You’d be hard pressed to find a fair in the United States that doesn’t sell corn dogs. State fairs, county fairs, and local carnivals always include at least one vendor selling the hotdogs enrobed in cornmeal batter, deep fried to golden perfection and served on a stick. But did you know that corn dogs weren’t always served on a stick? Nor were they fried. Rather, they were baked and took quite a while to prepare. Ed Waldmire, Jr., who may have invented the corn dog, first served them at the Cozy Dog Drive-In over sixty years ago. Today, tourists continue to stop at Cozy Dog in Springfield, Illinois, for a taste of nostalgic Americana as they travel Route 66 .
Who really invented the corn dog?
The actual corn dog inventor is disputed. However, everyone agrees it was invented in the early 1940s. Ed Waldmire Jr. claimed to have come up with the idea in 1941. Five years later, while Waldmire was in the Air Force, a friend whose father was in the bakery business, developed a mix that would cling to the hotdog while being fried. Waldmire experimented with the corn dogs in the U.S.O. kitchen, and they became big sellers. After an honorable discharge from the service, Waldmire and his wife went into business selling them. The Cozy Dog was born.
Today’s Cozy Dog
Although “Drive In” is in the name, today’s Cozy Dog is a walk-in restaurant where you order at the counter. It’s a lot larger than I had imagined it would be, and when we visited during lunch on a Friday, the restaurant was quite busy—not surprising, since it’s not a Route 66 icon, but a local favorite.The restaurant, filled with Route 66 memorabilia, includes a large cutout of two Cozy Dogs getting cozy, the restaurant’s logo since the beginning.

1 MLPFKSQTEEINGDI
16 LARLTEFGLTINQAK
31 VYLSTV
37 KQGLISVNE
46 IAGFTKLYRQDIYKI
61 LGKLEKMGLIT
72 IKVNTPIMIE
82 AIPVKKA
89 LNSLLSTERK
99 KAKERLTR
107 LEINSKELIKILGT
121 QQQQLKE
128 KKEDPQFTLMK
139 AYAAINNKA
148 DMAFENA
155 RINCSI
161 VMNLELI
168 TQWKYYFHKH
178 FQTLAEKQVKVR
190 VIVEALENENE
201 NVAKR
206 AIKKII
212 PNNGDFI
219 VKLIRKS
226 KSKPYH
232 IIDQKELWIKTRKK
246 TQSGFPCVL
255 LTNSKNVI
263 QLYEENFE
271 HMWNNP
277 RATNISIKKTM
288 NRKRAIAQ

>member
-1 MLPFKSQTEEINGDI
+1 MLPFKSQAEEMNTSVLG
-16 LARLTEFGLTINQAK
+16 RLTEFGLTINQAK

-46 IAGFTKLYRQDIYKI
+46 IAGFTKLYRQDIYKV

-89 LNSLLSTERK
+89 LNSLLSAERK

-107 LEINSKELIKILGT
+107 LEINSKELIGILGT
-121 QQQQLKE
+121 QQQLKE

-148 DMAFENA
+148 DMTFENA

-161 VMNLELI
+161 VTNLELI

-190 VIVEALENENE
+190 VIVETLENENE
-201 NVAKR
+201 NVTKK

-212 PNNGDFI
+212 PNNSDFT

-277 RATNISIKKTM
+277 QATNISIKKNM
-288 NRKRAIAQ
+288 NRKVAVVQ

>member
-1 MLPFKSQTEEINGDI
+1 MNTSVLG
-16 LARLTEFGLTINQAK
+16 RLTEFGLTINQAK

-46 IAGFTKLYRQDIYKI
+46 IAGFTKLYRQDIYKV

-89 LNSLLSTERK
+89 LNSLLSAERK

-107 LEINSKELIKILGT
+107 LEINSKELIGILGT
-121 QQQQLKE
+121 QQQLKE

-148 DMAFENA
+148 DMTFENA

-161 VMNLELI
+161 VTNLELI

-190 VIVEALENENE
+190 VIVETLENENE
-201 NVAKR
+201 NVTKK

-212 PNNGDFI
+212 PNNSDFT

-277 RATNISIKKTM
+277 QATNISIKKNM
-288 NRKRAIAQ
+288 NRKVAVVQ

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As we ate our Cozy Dogs and hand-cut French fries and sipped our Route 66 sodas, we chatted with third-generation co-owner Josh Waldmire, who was raised in the business. He recalled that as a small child he accompanied his parents to the restaurant while they worked. He learned the business from the ground up by observing them. After finishing school he moved away and dabbled in other careers, only to come back to the family business.
Before I sunk my teeth into my Cozy Dog, I asked Josh what differentiates the Cozy Dog from other corn dogs. The difference is in the coating, he said. Sure enough, the flavor is different, sweeter maybe, but definitely better than other corn dogs I’ve had.
The Cozy Dog has made such a name for itself on Route 66 that it was the inspiration for the name “Cozy Cone Motel” in the Pixar animated movie Cars. No matter who actually fried the first corn dog, no one else can claim a connection to a Disney movie, and no other is a piece of Route 66 Americana.
If you visit the Cozy Dog Drive In
Cozy Dog Drive In, located at 2935 S Sixth Street in Springfield, Illinois, is open 8 a.m. to 8 p.m. Monday through Saturday and is closed Sundays. Check the web site for the full menu.
Disclosure: Springfield Convention & Visitors Bureau hosted our visit to Cozy Dog. Our meal was complimentary. However, all opinions in this article are my own.
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